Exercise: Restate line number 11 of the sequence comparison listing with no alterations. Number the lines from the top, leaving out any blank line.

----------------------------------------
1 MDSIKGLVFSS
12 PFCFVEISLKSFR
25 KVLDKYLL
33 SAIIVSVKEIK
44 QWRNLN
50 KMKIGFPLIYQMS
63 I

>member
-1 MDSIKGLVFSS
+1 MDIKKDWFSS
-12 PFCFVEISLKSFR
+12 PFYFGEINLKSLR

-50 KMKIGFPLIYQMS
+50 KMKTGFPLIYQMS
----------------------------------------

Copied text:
-12 PFCFVEISLKSFR